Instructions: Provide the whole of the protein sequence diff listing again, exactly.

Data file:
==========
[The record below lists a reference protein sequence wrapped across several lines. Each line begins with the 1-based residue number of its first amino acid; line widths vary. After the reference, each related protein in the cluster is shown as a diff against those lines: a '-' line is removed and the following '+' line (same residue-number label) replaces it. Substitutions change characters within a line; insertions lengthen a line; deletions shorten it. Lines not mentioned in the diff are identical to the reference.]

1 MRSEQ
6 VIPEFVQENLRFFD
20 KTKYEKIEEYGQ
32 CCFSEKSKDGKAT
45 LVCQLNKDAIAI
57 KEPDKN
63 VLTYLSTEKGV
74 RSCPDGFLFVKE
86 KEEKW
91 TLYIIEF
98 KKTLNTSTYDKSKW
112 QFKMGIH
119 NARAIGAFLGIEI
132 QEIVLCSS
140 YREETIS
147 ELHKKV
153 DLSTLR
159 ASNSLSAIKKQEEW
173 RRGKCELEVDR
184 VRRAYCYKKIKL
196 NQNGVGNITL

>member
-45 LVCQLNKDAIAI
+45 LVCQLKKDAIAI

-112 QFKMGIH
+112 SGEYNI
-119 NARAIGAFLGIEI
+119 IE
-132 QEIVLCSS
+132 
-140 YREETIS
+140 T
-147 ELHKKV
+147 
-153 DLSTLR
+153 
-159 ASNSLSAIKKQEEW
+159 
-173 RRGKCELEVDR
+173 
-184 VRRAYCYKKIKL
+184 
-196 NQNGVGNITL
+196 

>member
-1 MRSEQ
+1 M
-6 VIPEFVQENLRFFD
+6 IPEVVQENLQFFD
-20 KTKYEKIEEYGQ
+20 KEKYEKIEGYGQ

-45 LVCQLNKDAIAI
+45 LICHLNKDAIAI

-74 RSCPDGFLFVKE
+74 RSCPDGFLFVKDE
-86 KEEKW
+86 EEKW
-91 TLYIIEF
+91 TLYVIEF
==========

[The record below lists a reference protein sequence wrapped across several lines. Each line begins with the 1-based residue number of its first amino acid; line widths vary. After the reference, each related protein in the cluster is shown as a diff against those lines: a '-' line is removed and the following '+' line (same residue-number label) replaces it. Substitutions change characters within a line; insertions lengthen a line; deletions shorten it. Lines not mentioned in the diff are identical to the reference.]

1 MRSEQ
6 VIPEFVQENLRFFD
20 KTKYEKIEEYGQ
32 CCFSEKSKDGKAT
45 LVCQLNKDAIAI
57 KEPDKN
63 VLTYLSTEKGV
74 RSCPDGFLFVKE
86 KEEKW
91 TLYIIEF
98 KKTLNTSTYDKSKW
112 QFKMGIH
119 NARAIGAFLGIEI
132 QEIVLCSS
140 YREETIS
147 ELHKKV
153 DLSTLR
159 ASNSLSAIKKQEEW
173 RRGKCELEVDR
184 VRRAYCYKKIKL
196 NQNGVGNITL

>member
-45 LVCQLNKDAIAI
+45 LVCQLKKDAIAI

-112 QFKMGIH
+112 SGEYNI
-119 NARAIGAFLGIEI
+119 IE
-132 QEIVLCSS
+132 
-140 YREETIS
+140 T
-147 ELHKKV
+147 
-153 DLSTLR
+153 
-159 ASNSLSAIKKQEEW
+159 
-173 RRGKCELEVDR
+173 
-184 VRRAYCYKKIKL
+184 
-196 NQNGVGNITL
+196 

>member
-1 MRSEQ
+1 M
-6 VIPEFVQENLRFFD
+6 IPEVVQENLQFFD
-20 KTKYEKIEEYGQ
+20 KEKYEKIEGYGQ

-45 LVCQLNKDAIAI
+45 LICHLNKDAIAI

-74 RSCPDGFLFVKE
+74 RSCPDGFLFVKDE
-86 KEEKW
+86 EEKW
-91 TLYIIEF
+91 TLYVIEF